Dr. Weeks’ Comment: Cancer cells are adaptive and mutate constantly especially when stressed. Lowering dietary sugar is recommended since cancers preferentially eat glucose but now we see how glutamine can be used when sugar is low. Therefore, glutaminase inhibitors are being studied. Stay tuned!
Source: Johns Hopkins Medicine
–Study highlights role of glutamine in absence of glucose in growth of B cell tumors
Newswise — Cancer cells have been long known to have a “sweet tooth,” using vast amounts of glucose for energy and for building blocks for cell replication.
Now, a study by a team of researchers at Johns Hopkins and elsewhere shows that lymph gland cancer cells called B cells can use glutamine in the absence of glucose for cell replication and survival, particularly under low-oxygen conditions, which are common in tumors.
Writing in the Jan. 4, 2012, edition of Cell Metabolism, Anne Le, M.D., and a team of investigators collaborating with the Johns Hopkins Brain Science Institute, say the finding is critical for developing innovative cancer therapies because it offers “proof of concept” evidence that curbing the growth of B cell cancers can be accomplished by inhibiting a glutamine enzyme called glutaminase.
Le notes that although little is known about glutamine’s role in the growth of B cell cancer, the amino acid circulates in the blood at the highest level among the 20 amino acids that do so.
The tricarboxylic acid cycle (TCA or Krebs cycle) is classically regarded as a pathway for glucose oxidation. However, the experiments by Le and the team show that B cells oxidize glutamine when glucose is absent.
The study also found that when oxygen is scarce, there is enhanced conversion of glutamine to glutathione, an important agent for controlling the accumulation of oxygen-containing chemically reactive molecules that cause damage to normal cells.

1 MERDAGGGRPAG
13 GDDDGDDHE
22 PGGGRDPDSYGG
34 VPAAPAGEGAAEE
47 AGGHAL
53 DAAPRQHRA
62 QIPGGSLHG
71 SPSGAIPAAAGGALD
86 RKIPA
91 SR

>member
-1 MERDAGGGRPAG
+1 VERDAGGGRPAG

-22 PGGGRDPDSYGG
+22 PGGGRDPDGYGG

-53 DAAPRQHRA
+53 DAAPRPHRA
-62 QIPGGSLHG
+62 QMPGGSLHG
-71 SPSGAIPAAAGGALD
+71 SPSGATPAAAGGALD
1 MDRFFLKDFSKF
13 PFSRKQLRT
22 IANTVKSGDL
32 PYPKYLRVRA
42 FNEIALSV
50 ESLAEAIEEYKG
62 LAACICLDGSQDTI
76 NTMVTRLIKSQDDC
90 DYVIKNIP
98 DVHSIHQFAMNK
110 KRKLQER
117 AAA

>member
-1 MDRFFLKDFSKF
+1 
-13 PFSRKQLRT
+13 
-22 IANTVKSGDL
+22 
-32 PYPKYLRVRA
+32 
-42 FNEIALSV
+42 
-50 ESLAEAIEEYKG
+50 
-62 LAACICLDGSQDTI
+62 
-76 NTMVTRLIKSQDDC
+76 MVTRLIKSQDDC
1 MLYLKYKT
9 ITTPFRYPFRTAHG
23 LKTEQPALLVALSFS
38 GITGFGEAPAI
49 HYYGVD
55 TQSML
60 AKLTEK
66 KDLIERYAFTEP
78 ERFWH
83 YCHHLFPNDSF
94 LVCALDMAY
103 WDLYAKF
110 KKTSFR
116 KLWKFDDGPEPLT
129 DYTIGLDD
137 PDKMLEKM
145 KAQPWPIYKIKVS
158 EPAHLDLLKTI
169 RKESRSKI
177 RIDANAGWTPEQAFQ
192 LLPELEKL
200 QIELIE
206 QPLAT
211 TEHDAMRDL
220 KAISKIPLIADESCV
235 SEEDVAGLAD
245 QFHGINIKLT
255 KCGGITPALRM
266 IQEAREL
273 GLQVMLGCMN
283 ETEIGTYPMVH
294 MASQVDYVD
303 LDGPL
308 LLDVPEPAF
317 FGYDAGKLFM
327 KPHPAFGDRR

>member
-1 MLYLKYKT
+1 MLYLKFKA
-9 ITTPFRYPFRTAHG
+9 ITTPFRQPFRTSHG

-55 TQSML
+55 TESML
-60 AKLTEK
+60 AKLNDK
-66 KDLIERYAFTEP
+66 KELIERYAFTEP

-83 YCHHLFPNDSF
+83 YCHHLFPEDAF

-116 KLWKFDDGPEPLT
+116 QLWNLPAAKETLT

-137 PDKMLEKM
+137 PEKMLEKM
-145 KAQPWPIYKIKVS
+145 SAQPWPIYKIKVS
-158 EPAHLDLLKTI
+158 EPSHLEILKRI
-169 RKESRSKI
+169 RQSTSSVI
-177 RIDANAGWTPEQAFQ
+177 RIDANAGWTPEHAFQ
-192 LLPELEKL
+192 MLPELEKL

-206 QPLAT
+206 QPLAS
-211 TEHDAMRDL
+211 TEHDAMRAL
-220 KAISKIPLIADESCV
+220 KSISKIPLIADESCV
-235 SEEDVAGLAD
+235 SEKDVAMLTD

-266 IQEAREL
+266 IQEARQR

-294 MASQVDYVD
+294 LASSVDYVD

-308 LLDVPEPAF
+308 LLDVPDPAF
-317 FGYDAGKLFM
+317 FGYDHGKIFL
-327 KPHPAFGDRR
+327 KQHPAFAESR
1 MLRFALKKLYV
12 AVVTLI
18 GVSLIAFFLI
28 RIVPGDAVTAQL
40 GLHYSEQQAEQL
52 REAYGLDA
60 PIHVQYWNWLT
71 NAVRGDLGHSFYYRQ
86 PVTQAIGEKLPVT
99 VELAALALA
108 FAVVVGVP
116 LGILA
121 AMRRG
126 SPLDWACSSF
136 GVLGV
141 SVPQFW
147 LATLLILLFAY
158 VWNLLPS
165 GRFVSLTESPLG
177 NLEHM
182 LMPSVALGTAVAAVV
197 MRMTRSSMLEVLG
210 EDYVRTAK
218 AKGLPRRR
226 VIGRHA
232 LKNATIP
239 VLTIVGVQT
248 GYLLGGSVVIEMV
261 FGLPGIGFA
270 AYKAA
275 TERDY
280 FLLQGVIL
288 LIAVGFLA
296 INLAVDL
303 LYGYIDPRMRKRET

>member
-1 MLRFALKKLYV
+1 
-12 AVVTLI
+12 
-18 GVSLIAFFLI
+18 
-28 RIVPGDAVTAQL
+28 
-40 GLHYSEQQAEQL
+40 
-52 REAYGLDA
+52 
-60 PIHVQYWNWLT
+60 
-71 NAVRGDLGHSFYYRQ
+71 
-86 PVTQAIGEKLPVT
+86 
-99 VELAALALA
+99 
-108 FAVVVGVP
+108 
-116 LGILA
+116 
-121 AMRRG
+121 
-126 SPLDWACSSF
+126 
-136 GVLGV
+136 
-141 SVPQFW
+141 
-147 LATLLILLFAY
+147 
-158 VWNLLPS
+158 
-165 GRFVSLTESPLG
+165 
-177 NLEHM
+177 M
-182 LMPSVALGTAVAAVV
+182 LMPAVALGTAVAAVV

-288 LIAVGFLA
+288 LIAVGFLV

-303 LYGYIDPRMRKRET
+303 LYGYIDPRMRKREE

When the investigators used a glutaminase inhibitor, cancerous growth of B cells was stopped in petri dishes.
“The flexibility of the TCA cycle in using both glutamine and glucose pathways may be important for cancer cells to proliferate and survive, especially under the low-oxygen and nutrient-deprived conditions often encountered in the tumor microenvironment,” says Le.
Now, perhaps, scientists can exploit that survival strategy to stop cancer, according to former Johns Hopkins scientist Chi Dang, M.D., now at the Abramson Cancer Center at the University of Pennsylvania. “A broader and deeper understanding of cancer cell metabolism and cancer cells’ability to reprogram biochemical pathways under metabolic stress can be a rich ground for therapeutic approaches targeting tumor metabolism,” he says.
In addition to Le, an assistant professor in the Department of Pathology at the Johns Hopkins University School of Medicine, other researchers from Johns Hopkins who participated in this study include Sminu Bose, Arvin Gouw, Joseph Barbi, Takashi Tsukamoto, Camilo J. Rojas and Barbara Slusher. The Johns Hopkins Brain Science Institute, where Tsukamoto, Rojas and Slusher are faculty, is pursuing the development of new glutaminase inhibitor drugs.